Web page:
One thing to keep in mind when you’re writing sidekicks is to make sure they’re memorable and engaging. You don’t want them to take over the story but you also don’t want them getting lost in your hero’s shadow. As with any kind of character, you need to develop your sidekicks, too.
Give Them a Unique Personality
A memorable and compelling sidekick character has a unique personality that sets them apart from other characters in the story. They should have quirks, flaws, and strengths that make them stand out and make them interesting to the reader. Consider giving your sidekick character a distinct voice or manner of speaking, a particular style of dress, or an unusual talent or skill.
Establish Their Role in the Story
Sidekicks need a clear role in the story. They shouldn’t be there just for the sake of it. Determine how your sidekick character supports the protagonist and the narrative. Are they the protagonist's confidant, comic relief, or the voice of reason? Once you have identified their role, make sure it’s clear and consistent throughout the story.
Give Them a Backstory
Give your sidekick a backstory that explains their motivations, values, and worldview. It doesn’t need to be long, but it should provide insight into the character's personality and actions. Consider including details about their upbringing, relationships, or past experiences that have shaped who they are and what they believe.
Give Them a Character Arc
Don’t forget to give them a character arc that shows growth and development over the course of the story. You don’t want them to remain stagnant or unchanged. Consider how your sidekick character overcomes their own flaws, faces their fears, or learns valuable lessons that help them become a better version of themselves. The character arc should also be linked to the protagonist's arc, showing how their growth and development are intertwined.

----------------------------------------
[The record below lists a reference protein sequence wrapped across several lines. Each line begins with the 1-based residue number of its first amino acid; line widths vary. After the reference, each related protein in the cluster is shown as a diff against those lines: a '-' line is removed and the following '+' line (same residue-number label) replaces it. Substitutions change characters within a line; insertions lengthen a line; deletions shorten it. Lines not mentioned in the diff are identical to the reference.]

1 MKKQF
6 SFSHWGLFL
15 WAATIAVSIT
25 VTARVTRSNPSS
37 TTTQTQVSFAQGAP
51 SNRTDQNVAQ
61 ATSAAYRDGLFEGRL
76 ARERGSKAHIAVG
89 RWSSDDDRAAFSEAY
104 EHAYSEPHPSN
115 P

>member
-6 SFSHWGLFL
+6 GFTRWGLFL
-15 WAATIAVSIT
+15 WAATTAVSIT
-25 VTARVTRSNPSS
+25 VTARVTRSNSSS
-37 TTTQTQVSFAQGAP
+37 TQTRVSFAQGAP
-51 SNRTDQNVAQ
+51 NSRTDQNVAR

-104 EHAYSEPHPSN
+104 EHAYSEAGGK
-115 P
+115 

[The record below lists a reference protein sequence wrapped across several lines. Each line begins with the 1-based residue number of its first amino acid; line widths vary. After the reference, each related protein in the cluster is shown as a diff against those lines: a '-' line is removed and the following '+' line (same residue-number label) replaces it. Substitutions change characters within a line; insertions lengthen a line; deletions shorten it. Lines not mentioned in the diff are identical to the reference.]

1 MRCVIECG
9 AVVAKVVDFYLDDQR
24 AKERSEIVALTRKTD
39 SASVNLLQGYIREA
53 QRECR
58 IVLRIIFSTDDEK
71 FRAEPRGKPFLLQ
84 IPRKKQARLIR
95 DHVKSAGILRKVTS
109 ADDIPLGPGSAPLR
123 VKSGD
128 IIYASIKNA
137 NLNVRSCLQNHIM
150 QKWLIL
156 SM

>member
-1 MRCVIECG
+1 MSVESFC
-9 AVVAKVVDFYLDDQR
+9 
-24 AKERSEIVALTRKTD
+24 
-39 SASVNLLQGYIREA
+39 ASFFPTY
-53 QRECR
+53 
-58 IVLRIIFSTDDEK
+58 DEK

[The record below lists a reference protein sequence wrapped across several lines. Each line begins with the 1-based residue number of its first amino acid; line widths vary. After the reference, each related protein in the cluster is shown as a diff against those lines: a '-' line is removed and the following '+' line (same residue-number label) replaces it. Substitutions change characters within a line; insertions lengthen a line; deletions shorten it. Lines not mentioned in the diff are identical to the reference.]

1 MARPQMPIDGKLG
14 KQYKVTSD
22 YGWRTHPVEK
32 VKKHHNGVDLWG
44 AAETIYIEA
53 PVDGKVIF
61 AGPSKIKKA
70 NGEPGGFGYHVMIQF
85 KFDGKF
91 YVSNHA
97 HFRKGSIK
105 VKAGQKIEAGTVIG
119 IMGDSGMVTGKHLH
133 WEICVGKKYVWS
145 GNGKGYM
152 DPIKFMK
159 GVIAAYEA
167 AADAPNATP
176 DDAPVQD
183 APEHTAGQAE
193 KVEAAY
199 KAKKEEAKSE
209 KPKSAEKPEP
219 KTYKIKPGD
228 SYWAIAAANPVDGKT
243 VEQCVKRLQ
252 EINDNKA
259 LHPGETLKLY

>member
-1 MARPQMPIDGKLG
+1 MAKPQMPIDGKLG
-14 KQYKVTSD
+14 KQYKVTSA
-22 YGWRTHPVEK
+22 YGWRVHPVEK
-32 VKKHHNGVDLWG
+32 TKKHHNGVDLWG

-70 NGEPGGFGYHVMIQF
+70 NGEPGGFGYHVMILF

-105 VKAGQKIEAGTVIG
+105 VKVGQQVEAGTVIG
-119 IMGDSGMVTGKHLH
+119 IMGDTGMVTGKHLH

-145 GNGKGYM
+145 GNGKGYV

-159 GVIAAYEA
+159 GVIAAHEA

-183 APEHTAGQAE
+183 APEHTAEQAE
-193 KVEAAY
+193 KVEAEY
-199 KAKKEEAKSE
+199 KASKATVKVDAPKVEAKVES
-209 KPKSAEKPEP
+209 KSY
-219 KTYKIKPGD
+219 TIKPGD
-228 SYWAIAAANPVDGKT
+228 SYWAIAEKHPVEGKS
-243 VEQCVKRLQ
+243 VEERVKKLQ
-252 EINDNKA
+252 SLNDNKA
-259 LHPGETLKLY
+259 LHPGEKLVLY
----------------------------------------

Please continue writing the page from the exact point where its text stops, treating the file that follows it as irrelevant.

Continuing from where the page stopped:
Strategies for Building a Connection between Your Hero
Another important characteristic of your sidekick is how they connect with your hero. Here are some tips to ensure they do.
One of the best ways to build a connection between the hero and sidekick is to give them shared values. They can be based on a common goal, belief system, or worldview. When the hero and sidekick share values, it creates a sense of unity and purpose that strengthens their bond.
Complementary Strengths and Weaknesses
Another strategy for building a connection between the hero and sidekick is to give them complementary strengths and weaknesses. The hero should have strengths the sidekick lacks, and the sidekick should have strengths that complement the hero's weaknesses. When the hero and sidekick work together to overcome challenges, it creates a sense of teamwork and mutual dependence.
A shared history between the hero and sidekick can be based on past experiences, shared trauma, or even a simple childhood friendship. When the hero and sidekick have a shared history, it creates a sense of familiarity and understanding.
Moments of Vulnerability
Create moments of vulnerability for the hero and sidekick. They can be emotional, physical, or even comedic, and reveal a more intimate side of your characters. When the hero and sidekick show vulnerability, it creates a sense of empathy and compassion between them.
Shared Sense of Humor